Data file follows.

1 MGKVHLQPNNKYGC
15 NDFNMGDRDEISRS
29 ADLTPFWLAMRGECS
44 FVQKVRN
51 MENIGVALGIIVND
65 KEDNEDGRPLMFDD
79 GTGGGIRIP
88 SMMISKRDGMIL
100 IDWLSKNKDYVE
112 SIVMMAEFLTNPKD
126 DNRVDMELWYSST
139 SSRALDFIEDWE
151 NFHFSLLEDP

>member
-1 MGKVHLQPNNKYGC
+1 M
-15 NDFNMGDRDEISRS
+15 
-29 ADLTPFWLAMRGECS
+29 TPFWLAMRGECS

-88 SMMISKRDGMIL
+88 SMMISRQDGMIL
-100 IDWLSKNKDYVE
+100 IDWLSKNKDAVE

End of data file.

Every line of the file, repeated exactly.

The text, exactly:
1 MGKVHLQPNNKYGC
15 NDFNMGDRDEISRS
29 ADLTPFWLAMRGECS
44 FVQKVRN
51 MENIGVALGIIVND
65 KEDNEDGRPLMFDD
79 GTGGGIRIP
88 SMMISKRDGMIL
100 IDWLSKNKDYVE
112 SIVMMAEFLTNPKD
126 DNRVDMELWYSST
139 SSRALDFIEDWE
151 NFHFSLLEDP

>member
-1 MGKVHLQPNNKYGC
+1 M
-15 NDFNMGDRDEISRS
+15 
-29 ADLTPFWLAMRGECS
+29 TPFWLAMRGECS

-88 SMMISKRDGMIL
+88 SMMISRQDGMIL
-100 IDWLSKNKDYVE
+100 IDWLSKNKDAVE